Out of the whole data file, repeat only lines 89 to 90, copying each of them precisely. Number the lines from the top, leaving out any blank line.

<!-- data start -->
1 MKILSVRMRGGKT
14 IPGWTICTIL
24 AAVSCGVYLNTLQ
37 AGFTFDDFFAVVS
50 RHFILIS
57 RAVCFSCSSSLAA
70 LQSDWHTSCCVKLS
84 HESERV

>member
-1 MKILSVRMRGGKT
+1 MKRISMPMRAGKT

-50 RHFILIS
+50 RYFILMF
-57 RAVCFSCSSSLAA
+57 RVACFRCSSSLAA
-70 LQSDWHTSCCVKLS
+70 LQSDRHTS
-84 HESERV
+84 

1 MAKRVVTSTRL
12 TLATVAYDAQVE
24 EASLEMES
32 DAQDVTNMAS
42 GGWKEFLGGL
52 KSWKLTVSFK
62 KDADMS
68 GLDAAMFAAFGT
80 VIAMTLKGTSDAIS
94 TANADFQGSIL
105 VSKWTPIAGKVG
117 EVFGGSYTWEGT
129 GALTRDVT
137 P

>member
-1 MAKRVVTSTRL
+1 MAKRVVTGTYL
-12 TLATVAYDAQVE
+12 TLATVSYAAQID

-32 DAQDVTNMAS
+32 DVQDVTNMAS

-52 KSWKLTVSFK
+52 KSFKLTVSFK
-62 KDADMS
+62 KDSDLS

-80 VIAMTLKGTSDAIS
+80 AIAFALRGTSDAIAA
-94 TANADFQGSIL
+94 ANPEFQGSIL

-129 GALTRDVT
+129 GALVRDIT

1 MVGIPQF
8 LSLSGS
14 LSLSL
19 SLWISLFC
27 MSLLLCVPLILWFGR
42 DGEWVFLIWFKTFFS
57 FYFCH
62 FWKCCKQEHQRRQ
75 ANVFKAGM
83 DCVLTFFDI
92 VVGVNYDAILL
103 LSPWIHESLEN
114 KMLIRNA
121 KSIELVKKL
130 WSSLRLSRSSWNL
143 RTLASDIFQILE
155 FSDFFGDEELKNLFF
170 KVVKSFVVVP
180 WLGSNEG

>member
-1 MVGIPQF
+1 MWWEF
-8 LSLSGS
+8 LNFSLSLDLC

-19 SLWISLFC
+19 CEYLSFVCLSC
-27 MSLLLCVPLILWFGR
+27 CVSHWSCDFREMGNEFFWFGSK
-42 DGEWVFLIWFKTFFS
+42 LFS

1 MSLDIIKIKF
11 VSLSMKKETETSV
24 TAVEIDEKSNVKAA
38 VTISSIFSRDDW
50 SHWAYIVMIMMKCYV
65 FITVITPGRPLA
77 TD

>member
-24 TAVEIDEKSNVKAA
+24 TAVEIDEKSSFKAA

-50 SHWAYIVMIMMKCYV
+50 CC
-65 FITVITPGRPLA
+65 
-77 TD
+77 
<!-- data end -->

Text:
-24 TAVEIDEKSNVKAA
+24 TAVEIDEKSSFKAA